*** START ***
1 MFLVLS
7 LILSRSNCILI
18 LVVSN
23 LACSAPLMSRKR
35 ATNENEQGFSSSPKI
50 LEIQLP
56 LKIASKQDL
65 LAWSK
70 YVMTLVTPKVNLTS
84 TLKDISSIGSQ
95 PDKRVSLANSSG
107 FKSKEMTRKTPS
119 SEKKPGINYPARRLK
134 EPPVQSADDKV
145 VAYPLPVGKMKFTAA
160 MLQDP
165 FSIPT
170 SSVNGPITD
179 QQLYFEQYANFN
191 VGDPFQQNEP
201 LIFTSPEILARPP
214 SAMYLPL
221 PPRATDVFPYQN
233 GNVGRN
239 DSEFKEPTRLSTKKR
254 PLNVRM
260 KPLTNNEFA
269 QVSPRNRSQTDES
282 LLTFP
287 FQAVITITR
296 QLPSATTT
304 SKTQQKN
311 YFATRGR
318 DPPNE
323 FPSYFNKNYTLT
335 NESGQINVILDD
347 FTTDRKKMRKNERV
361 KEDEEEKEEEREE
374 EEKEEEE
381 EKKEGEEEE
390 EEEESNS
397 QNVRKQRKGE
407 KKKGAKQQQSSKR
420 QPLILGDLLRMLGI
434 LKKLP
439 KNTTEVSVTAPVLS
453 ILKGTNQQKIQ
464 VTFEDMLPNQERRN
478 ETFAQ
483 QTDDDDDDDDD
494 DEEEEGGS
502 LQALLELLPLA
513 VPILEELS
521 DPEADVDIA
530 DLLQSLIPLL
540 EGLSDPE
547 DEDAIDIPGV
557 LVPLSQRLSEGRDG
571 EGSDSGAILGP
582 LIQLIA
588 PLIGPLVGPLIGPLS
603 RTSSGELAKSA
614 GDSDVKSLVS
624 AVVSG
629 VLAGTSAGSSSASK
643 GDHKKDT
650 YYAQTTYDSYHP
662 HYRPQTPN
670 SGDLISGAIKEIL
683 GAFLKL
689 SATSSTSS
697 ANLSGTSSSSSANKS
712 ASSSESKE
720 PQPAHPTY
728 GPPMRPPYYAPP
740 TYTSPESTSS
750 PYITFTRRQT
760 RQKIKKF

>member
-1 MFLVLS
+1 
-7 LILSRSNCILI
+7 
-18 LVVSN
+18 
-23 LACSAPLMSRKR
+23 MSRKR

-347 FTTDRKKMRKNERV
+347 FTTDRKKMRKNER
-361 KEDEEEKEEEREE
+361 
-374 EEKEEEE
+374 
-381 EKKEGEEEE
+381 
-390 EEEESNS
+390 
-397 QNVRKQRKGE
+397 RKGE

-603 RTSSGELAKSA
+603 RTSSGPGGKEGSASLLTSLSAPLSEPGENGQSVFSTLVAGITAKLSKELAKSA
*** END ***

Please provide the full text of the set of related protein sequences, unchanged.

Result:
1 MFLVLS
7 LILSRSNCILI
18 LVVSN
23 LACSAPLMSRKR
35 ATNENEQGFSSSPKI
50 LEIQLP
56 LKIASKQDL
65 LAWSK
70 YVMTLVTPKVNLTS
84 TLKDISSIGSQ
95 PDKRVSLANSSG
107 FKSKEMTRKTPS
119 SEKKPGINYPARRLK
134 EPPVQSADDKV
145 VAYPLPVGKMKFTAA
160 MLQDP
165 FSIPT
170 SSVNGPITD
179 QQLYFEQYANFN
191 VGDPFQQNEP
201 LIFTSPEILARPP
214 SAMYLPL
221 PPRATDVFPYQN
233 GNVGRN
239 DSEFKEPTRLSTKKR
254 PLNVRM
260 KPLTNNEFA
269 QVSPRNRSQTDES
282 LLTFP
287 FQAVITITR
296 QLPSATTT
304 SKTQQKN
311 YFATRGR
318 DPPNE
323 FPSYFNKNYTLT
335 NESGQINVILDD
347 FTTDRKKMRKNERV
361 KEDEEEKEEEREE
374 EEKEEEE
381 EKKEGEEEE
390 EEEESNS
397 QNVRKQRKGE
407 KKKGAKQQQSSKR
420 QPLILGDLLRMLGI
434 LKKLP
439 KNTTEVSVTAPVLS
453 ILKGTNQQKIQ
464 VTFEDMLPNQERRN
478 ETFAQ
483 QTDDDDDDDDD
494 DEEEEGGS
502 LQALLELLPLA
513 VPILEELS
521 DPEADVDIA
530 DLLQSLIPLL
540 EGLSDPE
547 DEDAIDIPGV
557 LVPLSQRLSEGRDG
571 EGSDSGAILGP
582 LIQLIA
588 PLIGPLVGPLIGPLS
603 RTSSGELAKSA
614 GDSDVKSLVS
624 AVVSG
629 VLAGTSAGSSSASK
643 GDHKKDT
650 YYAQTTYDSYHP
662 HYRPQTPN
670 SGDLISGAIKEIL
683 GAFLKL
689 SATSSTSS
697 ANLSGTSSSSSANKS
712 ASSSESKE
720 PQPAHPTY
728 GPPMRPPYYAPP
740 TYTSPESTSS
750 PYITFTRRQT
760 RQKIKKF

>member
-1 MFLVLS
+1 
-7 LILSRSNCILI
+7 
-18 LVVSN
+18 
-23 LACSAPLMSRKR
+23 MSRKR

-347 FTTDRKKMRKNERV
+347 FTTDRKKMRKNER
-361 KEDEEEKEEEREE
+361 
-374 EEKEEEE
+374 
-381 EKKEGEEEE
+381 
-390 EEEESNS
+390 
-397 QNVRKQRKGE
+397 RKGE

-603 RTSSGELAKSA
+603 RTSSGPGGKEGSASLLTSLSAPLSEPGENGQSVFSTLVAGITAKLSKELAKSA